At the end of the nineteenth century, Italy lived one of the greatest crises in its economic, social and political history, with mass emigration particularly to the United States of America a time in which this country built the largest railroad system in the world. The Italian Immigrants found great opportunities to work in the USA, in the fastest growing industrial cities in the world such as Chicago.
It was not until the arrival of the Scalabrinian Missionaries in the city, in 1903, that the Italian immigrants had priests to minister to them. The growing number of Italian – American communities and the urgency to have American – born Scalabrinian priests to minister to them, led to the foundation of the Sacred Heart Seminary in 1937, in Stone Park, Illinois, for the formation of future Italian American missionaries.
In 1940, there was the need of the collaboration of the Congregation of the Missionary Sisters of Saint Charles Borromeo-Scalabrinians. The Provincial Superior of the Missionaries of Saint Charles asked the Superior General of the Missionary Sisters of Saint Charles, Scalabrinians for the collaboration of four Scalabrinian Sisters to work in the Sacred Heart Seminary. The Superior General of the MSCS Congregation considered appropriate to send Sisters from the Province of San Giuseppe in Italy. Four Italian Sisters were prepared to work in the Seminary. But the processing of their documents was stopped due to Italy’s involvement in the II Word War.
Finally, in 1941, four energetic young sisters left the General House in Brazil and journeyed to the first Scalabrinian mission in North America. The sisters who pioneered to the mission were Sister Caetana Borsatto, Sister Albertina Vezzaro, Sister Laura Migliorini and Sister Marina Paggi. They arrived in New in Chicago on April 22, 1941, and were taken directly to the Seminary in Stone Park, Illinois. They were immediately introduced to the work at the Seminary. They carried out their mission convinced that they were helping to build the Kingdom of God among the Italian – American communities, by contributing to the formation of the futures Italian American Scalabrinian Missionary Priests.
Within six years, they were joined by four North American women who were attracted by the sisters’ life of work and prayer, dedicated to the mission of the Congregation and of the Church. Sister Concetta (Candida) Appuzzo entered in 1942. She was followed by Sister Antoinette (Jeanette) Luongo in 1945, and Sister Michael (Josephine) Spinelli and Sister Augustine (Josephine) in 1946.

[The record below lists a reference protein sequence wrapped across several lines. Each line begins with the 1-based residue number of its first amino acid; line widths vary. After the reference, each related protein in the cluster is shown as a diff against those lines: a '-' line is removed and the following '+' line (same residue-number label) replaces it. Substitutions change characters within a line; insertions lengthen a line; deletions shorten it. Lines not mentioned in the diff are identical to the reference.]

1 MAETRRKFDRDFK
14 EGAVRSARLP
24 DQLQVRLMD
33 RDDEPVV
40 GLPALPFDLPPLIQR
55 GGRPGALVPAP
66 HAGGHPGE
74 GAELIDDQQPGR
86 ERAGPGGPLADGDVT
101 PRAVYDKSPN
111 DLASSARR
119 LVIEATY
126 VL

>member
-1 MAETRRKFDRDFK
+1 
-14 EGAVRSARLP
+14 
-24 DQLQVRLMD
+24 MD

In 1947, the first group of Scalabrinian Sisters from Italy joined this group of Sisters. These Sisters were Sister Marcolina Campagnolo, Sister Bertilla (Elsa), Sister Gabriella Lucietto, Sister Pierina (Maria) Caeran, Sister Aurelia (Luigina) Bordignon, Sister Raffaella Chiovini, and Sister Giovanna Morosin.
With the growing Congregation, the Sisters petition the Holy See for permission to establish the first novitiate of the Missionary Sisters of Saint Charles, Scalabrinians in the United States. And in 1948, Sister Caetana Borsatto was nominated the First Novice Mistress.
Since 1941, the Sisters faced many difficulties but made their first mission a success. From their mission in the Mid-West, in 1947, they set out for the East Coast to Providence, Rhode Island, to take up a parish work with the Scalabrinian Fathers. And in 1949 a community was founded at St. Charles Seminary, Staten Island, New York, with a mission similar that of the Sacred Heart Seminary.
In the area of EDUCATION, the sisters began to work in the field of early education for children of Italian immigrants. A a Kindergarten school was opened at the Parish of Our Lady of Mount Carmel in Melrose Park, in 1945; then St. Michael’s nursery school was opened in Chicago, in 1952, which was eventually expanded to a school; and Saint Joseph Kindergarten opened in Melrose Park, Illinois, in 1959. In 1982, the sisters accepted the administration of Our Lady of Mt. Carmel School in Melrose Park, Illinois. In the year 2000, the Blessed Scalabrini Institute in Fairview, Quezon City, Philippines, was opened primarily for the education of children of overseas’ workers.
The first mission OF NURSING AND CARING FOR THE AGED and Pastoral Care of the Sick began with the opening of Villa Scalabrini, Northlake, Illinois, in 1951. Then Villa Rosa Home for the Aged was in Washington D.C., in 1966. And, in 2008, the province directed its health pastoral ministry to the course of chaplaincy work.